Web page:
By Howard Schneider and Leika Kihara

(Reuters) -The well-scripted turn by global central banks towards tighter, post-pandemic monetary policy has been thrown into doubt by Russia’s invasion of Ukraine, a geopolitical upheaval likely to be felt differently across the world’s major economic centers.

Risks policymakers face globally include a near immediate spike in the price of oil to above $100 dollars a barrel, and longer-term imponderables of what a European land war could do to confidence, investment, trade and the financial system.

Central banks had been positioned for a head-on fight against inflation while expecting continued strong economic growth.

But now, they may now see but growth ebb even as prices continue to surge, a conundrum not easily resolved with standard monetary policy strategies.

“For the major advanced economy central banks the intensification of the war now leaves them in a distinctly worse position,” Oxford Economics analysts wrote.

“The high starting point for inflation…will make it hard for central banks to ignore the near-term upward forces on inflation. But at the same time, they will be aware that the latest developments increase the risks of very low inflation in late 2023 or 2024 due to a weaker growth outlook.”

High inflation in the United States and elsewhere makes it unlikely the Federal Reserve, the European Central Bank, and the Bank of England will fully pause what has been a joint turn towards tighter monetary policy.

Indeed less than 24 hours after Russia’s invasion began, Fed Governor Christopher Waller laid out the case for raising U.S. rates by a full percentage point by mid-summer.

“Of course, it is possible that the state of the world will be different in the wake of the Ukraine attack, and that may mean that a more modest tightening is appropriate, but that remains to be seen,” he said.

The Bank of Japan is set to keep monetary policy ultra-loose for the foreseeable future. While an expected rise in fuel would push up inflation closer to its 2% target, concern over the damage to consumption will likely exceed the need to combat inflation with tighter policy, analysts say.

“Rising fuel costs would hurt the economy so tightening policy would be difficult. But the hurdle for easing policy is even higher,” said Yoshiki Shinke, chief economist at Dai-ichi Life Research Institute. “That means the BOJ will maintain the status quo for some time.”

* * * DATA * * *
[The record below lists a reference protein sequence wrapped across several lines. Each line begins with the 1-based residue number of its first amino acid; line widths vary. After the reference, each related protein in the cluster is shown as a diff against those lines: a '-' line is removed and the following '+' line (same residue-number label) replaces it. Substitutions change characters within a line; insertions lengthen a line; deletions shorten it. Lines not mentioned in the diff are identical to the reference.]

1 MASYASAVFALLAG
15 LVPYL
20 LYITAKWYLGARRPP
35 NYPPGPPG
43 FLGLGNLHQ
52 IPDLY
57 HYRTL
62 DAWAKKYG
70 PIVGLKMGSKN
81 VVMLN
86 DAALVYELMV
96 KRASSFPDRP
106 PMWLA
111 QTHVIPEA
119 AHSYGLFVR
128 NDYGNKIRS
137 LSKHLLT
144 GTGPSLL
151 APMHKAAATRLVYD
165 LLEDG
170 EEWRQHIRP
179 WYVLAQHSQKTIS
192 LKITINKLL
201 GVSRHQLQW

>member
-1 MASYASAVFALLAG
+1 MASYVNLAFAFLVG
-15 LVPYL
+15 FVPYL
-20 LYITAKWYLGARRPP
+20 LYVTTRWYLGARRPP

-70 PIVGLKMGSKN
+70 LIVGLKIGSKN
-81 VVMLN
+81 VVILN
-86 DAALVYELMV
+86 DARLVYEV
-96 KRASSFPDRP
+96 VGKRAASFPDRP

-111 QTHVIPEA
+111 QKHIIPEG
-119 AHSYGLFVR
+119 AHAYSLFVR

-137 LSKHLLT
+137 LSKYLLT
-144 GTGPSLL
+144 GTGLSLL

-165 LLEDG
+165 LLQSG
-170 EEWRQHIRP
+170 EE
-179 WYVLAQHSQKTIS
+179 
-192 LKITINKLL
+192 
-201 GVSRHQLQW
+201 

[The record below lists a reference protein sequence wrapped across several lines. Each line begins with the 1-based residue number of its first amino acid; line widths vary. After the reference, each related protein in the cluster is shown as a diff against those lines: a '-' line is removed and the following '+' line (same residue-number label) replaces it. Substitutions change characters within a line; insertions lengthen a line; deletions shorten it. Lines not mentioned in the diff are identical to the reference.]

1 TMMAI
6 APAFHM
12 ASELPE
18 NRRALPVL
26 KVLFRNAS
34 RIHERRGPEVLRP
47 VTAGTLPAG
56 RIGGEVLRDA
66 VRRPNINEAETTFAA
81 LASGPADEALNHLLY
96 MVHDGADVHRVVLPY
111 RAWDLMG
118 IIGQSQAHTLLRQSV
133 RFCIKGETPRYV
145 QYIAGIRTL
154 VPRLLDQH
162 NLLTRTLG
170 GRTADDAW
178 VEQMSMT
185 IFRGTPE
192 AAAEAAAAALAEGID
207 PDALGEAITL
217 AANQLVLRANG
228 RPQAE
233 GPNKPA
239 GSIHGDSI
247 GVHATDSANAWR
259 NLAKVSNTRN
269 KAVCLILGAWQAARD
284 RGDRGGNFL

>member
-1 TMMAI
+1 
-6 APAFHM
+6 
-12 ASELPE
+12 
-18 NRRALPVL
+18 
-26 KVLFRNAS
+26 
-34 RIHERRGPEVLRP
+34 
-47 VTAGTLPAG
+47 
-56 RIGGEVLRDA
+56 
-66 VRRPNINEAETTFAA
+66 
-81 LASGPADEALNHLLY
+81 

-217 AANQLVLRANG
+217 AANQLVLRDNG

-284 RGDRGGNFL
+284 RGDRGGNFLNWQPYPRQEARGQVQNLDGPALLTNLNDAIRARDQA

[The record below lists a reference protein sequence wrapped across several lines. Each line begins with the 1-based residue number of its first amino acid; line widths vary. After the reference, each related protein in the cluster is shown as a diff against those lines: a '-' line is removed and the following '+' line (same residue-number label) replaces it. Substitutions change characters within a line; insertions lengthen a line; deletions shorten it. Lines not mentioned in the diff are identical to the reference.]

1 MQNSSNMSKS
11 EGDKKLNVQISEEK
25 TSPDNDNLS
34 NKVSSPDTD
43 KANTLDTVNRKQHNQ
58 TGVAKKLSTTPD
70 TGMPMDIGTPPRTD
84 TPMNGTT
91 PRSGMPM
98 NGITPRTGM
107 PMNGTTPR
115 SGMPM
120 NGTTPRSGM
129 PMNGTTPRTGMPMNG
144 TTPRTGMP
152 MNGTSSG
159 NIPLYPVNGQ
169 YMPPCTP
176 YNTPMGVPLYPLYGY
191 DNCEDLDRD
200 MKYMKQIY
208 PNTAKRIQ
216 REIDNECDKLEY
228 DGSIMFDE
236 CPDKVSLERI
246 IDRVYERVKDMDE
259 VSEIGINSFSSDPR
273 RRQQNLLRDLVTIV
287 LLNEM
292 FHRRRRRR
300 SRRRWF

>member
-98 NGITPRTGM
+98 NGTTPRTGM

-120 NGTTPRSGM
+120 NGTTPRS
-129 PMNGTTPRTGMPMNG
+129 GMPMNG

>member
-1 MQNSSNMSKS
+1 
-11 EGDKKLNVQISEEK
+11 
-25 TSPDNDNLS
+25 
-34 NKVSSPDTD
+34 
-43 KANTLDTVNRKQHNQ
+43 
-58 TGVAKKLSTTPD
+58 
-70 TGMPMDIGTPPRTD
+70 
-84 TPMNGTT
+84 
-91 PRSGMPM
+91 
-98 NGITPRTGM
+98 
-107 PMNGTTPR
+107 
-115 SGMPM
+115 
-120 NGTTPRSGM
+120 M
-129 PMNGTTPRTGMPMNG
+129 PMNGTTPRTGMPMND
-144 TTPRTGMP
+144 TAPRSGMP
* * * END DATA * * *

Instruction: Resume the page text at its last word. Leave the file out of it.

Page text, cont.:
Still, analysts said the new level of uncertainty brought on by Russia’s actions could put policymakers in a more cautious mode, likely to settle at the margins for a bit less policy tightening than a bit more.

The Fed would now likely limit itself to a quarter percentage point rate increase at its March meeting, ruling out the half point hike some policymakers have favored, wrote analysts with Evercore ISI.

The Bank of England might also pare its next expected increase, and the ECB delay making any firm promises about its tightening plans.

The path could be more diverse for central banks in Asia, a region with a mix of one of the world’s largest economies like China and India, export power-houses like South Korea as well as emerging nations with different trade structures.

Nomura analysts said a sustained rise in oil and food prices would hit some Asian economies by weakening their current account and fiscal balances and squeezing growth, with India, Thailand and the Philippines likely the main losers. Indonesia, an oil exporter, may benefit.

“Central banks in developed Asia are likely to tighten policies due to the risk of second round effects amidst an already strengthening economy, while central banks in emerging Asia are likely to prioritise still-weak growth,” Nomura analysts wrote in a research note.

(Reporting by Howard Schneider, Leika Kihara and Mark John; Additional reporting by Aradhana Aravindan and Anshuman DagaEditing by Dan Burns, Andrea Ricci and Sam Holmes)